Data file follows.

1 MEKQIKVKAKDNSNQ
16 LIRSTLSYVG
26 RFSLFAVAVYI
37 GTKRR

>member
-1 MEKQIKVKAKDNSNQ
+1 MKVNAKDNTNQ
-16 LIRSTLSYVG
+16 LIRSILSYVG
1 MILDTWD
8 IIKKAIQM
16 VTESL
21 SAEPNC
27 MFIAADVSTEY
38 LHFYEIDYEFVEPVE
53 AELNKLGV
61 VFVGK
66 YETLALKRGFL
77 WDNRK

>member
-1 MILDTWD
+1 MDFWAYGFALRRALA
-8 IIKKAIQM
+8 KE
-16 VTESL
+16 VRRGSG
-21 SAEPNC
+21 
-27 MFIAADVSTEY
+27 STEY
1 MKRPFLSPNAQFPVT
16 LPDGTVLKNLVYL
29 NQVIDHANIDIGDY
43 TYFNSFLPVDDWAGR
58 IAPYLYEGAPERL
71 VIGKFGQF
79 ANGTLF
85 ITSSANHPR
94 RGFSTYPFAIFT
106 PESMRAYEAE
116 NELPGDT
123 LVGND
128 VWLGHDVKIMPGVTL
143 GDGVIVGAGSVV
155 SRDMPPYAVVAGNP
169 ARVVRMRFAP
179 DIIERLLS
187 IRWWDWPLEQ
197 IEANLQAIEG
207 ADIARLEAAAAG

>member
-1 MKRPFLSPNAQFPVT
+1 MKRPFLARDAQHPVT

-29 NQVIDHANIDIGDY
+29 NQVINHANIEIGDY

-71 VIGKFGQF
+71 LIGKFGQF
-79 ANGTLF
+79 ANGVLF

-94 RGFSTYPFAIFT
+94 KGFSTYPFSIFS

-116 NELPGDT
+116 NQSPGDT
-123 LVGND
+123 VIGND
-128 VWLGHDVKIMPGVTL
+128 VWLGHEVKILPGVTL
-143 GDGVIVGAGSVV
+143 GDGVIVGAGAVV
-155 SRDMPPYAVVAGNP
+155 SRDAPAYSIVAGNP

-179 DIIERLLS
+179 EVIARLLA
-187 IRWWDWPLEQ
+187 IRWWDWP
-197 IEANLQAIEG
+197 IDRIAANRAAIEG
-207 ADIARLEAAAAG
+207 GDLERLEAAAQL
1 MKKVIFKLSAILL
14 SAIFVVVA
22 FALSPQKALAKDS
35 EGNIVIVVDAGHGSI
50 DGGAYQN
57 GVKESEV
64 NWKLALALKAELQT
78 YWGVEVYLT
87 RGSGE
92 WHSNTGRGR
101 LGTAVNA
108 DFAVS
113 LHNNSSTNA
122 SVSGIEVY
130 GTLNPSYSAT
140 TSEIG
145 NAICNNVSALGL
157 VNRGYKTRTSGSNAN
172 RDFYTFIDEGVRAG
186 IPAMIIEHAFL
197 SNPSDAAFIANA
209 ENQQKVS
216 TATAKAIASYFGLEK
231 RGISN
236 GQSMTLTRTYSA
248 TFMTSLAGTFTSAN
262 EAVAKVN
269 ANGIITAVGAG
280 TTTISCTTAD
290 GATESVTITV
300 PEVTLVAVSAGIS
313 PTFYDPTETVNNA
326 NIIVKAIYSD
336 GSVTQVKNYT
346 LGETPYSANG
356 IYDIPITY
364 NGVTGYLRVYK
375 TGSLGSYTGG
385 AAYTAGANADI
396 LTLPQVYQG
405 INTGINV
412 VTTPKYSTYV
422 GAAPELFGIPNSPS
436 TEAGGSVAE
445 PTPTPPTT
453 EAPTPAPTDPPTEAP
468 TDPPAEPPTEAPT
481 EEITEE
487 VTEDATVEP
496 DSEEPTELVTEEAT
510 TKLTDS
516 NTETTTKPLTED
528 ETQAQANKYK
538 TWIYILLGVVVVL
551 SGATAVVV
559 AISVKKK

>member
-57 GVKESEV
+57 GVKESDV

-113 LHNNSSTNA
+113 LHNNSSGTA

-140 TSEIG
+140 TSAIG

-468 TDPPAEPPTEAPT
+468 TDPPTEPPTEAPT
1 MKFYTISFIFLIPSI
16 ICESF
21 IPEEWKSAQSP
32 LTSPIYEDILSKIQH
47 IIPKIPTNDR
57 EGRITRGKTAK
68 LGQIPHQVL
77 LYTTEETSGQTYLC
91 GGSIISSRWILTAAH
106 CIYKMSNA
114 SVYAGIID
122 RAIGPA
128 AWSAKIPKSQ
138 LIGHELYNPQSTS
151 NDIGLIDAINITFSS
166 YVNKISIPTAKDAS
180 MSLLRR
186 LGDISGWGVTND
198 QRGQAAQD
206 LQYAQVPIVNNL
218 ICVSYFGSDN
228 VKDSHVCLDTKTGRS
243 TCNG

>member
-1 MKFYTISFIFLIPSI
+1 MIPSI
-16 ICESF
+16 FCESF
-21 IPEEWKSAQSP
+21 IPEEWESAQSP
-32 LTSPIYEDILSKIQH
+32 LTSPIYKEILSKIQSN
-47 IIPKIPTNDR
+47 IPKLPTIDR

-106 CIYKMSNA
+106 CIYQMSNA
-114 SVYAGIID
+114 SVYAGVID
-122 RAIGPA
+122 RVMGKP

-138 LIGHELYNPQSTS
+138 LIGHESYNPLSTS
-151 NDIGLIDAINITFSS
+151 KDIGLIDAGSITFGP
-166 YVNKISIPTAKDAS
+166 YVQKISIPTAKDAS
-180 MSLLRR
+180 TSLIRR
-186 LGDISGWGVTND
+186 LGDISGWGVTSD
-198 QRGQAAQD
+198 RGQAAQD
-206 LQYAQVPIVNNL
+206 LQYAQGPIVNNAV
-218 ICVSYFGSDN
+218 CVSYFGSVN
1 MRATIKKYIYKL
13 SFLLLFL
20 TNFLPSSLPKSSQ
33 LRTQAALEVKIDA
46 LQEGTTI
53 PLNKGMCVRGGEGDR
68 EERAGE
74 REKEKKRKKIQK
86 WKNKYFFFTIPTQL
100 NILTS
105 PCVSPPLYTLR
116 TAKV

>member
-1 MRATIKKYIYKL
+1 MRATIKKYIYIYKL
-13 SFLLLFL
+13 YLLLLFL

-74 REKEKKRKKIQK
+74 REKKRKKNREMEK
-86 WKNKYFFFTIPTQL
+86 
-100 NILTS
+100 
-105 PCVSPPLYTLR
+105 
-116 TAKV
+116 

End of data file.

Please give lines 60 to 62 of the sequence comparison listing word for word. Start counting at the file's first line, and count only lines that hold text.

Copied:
-94 RGFSTYPFAIFT
+94 KGFSTYPFSIFS

-116 NELPGDT